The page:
It all started with a Blog entry I posted here last week called Shakespeare in Other Words. Suddenly, Howard Sherman @HESherman and Peter Marks @petermarksdrama took that post to a new direction and began a heated session on Twitter about the use of modern translations in Shakespeare productions. Before I knew it, Sherman organized a Tweet Convocation:“Soul of Shakespeare: Plot vs Language” #pmdhes for today at 2:30 with w/guest tweep Michael Kahn from DC’s Shakespeare Theater.
The confab lasted well over an hour and lots of folks joined in. Here are just a random few of the Tweets:
“Soul of Shakespeare” twitter convo arises from unplanned debate over whether it’s still Shakespeare when language is altered.
Above all, let’s have fun. After all, how many opportunities r there for live national multi-participant discussions of Shakespeare?
Doing our finger stretches, getting ready for today’s Twitter conversation at 2:30.
@mikelomo was writing abt Shax in classrooms, not on stage, but it’s led to fascinating convo.
I am not bothered by some language changes. Murder, instead of murther, for example.
You don’t call Shakes ‘Ovid & Holinshead altered’ so why would you call very-much altered Shakes ‘Shakes’
But, if you change Mamet’s words is it still Mamet? No one argues he’s a poet not a playwright.
The depth of character in Shakes comes from what they SAY about what they feel & do
Aren’t we talking ‘soul’ or ‘spirit’ of Shakespeare? Yes, language was distinct, but so was his vision, scope, style collusion etc
Have all the conceptual productions and severe cutting of text made it too ok to change language?
Greatest approach to teaching #Shakespeare at any age and especially in high school – GET THEM ON THEIR FEET AS THEY READ!!
But I don’t think ppl go to Shakespeare to see the same production that they had seen at another time. At least I hope not.
In schools, are students given free rein to imagine different settings, concepts? Would that help them “relate” better?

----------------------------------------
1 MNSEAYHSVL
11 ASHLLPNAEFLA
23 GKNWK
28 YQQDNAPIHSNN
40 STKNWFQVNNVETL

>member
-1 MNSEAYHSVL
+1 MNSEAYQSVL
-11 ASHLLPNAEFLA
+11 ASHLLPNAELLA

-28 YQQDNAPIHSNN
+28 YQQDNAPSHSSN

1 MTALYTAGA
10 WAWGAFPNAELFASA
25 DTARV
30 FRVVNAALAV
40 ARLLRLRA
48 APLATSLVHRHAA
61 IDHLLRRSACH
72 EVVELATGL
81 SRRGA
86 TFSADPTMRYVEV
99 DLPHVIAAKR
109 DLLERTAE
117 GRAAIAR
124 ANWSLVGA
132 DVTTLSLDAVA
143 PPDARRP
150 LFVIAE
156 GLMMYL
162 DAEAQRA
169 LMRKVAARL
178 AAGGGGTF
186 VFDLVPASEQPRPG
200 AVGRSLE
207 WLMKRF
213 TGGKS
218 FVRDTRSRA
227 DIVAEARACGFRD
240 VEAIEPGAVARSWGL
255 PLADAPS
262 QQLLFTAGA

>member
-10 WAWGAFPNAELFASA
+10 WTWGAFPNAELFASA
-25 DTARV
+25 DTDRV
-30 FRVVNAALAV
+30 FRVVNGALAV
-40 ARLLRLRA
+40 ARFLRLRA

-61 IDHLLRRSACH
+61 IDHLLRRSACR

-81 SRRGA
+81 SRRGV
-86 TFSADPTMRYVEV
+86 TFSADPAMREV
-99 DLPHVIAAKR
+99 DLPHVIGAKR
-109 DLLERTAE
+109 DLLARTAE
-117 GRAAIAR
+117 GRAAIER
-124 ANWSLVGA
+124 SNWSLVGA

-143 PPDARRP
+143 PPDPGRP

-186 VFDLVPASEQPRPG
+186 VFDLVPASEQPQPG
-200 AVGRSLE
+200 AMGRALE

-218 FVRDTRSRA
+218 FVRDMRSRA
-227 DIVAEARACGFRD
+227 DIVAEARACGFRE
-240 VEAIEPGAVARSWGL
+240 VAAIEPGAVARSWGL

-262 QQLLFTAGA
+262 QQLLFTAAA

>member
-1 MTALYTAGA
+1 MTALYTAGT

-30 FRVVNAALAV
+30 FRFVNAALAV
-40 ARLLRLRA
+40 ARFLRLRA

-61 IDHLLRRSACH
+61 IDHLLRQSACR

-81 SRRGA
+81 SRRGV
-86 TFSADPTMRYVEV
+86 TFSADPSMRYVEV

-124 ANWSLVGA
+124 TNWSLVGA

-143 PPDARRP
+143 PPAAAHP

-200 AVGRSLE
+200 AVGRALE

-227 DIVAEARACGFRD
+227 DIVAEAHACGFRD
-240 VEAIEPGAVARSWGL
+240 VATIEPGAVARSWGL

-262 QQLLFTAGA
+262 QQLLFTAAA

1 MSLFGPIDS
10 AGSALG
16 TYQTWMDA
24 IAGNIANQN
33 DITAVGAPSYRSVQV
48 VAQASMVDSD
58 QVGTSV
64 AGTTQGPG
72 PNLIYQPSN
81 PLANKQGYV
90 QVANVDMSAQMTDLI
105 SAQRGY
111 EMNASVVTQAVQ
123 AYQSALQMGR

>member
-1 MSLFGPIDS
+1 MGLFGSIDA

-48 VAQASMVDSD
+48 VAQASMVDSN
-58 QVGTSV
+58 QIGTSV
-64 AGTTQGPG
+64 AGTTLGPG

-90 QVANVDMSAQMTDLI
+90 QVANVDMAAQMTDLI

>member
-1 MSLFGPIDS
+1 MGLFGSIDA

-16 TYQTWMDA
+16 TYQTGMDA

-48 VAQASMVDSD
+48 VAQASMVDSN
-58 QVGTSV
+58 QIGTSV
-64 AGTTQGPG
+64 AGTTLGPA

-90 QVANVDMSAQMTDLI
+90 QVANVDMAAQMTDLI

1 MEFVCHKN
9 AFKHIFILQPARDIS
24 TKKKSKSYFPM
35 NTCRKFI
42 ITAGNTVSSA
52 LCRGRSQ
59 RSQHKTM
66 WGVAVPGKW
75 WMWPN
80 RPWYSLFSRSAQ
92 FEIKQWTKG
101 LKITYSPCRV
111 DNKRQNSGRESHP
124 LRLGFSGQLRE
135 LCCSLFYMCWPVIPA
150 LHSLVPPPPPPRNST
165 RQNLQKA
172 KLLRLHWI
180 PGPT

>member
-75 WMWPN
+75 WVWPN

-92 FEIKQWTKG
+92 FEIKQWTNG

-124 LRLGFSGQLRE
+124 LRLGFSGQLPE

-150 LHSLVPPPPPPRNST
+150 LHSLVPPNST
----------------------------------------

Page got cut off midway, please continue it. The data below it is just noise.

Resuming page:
That’s what we do in schools. They produce their own scenes in any style they want, using the words.
“Where would you put this scene?” “What situation does this sound like to you?” imagination/relatability is key
Yes, good teachers allow that sort of higher-level thinking.
When productions modernize a play, etc., but keep the language – does the audience relate more?
My parents has Lambs’ TALES FROM SHAKESPEARE,. Suggested I always read before going to see when I was young.
When I was 5, my Russian immigrant mother read me the real Shakes. I fell in love w/it like you did with the Lambs.
I resisted the Lambs’ summaries completely. Stodgy, dull and I wanted to discover the stories for myself.
In my Shakespeare class in college I felt like we were discouraged from taking risks. Stick with the safe, they said.
I had BBC Shakespeare: Animated Tales after finding R&J at 8yo. Devotee ever since. All orig. lang.
In high school…only a handful of the plays are in most curriculums? Does that limit appeal?
I just don’t think Shakespeare is FOR everyone. And I think there are (a few) langauge barriers that cannot be overcome.
Any and all textual changes are GAME ON. As long as there’s transparency.
Make a good production & Shakespeare automatically is accessible. Concept should illuminate, not be used to “dumb down.”
many prods say they put lang center. alas, few really do
I knew director who watched all rehearsals from balcony w/ eyes closed to “listen to language. but it’s not a radio play
I love some plays, dislike others, avoid yet others entirely. But I don’t need to rewrite them.
I think it’s outrageous when Shakespeare is watered down. It’s outrageous when any author is paraphrased.
Why not go back to all male actors if we want to be extra faithful? (said w/ a wink)
Soliloquies are subtext made verbal.
I really have no problem with non-English additions. It’s the watered-down English I deplore.
Yay for us geeks!
Good god, was that an hour? Thanks @HESherman @petermarksdrama @ShakespeareinDC for the lovely confab!
You can go to Twitter and search #pmdhes to see the rest. But the discussion raised lots of questions. Feel free to answer some of them in the comments section below.
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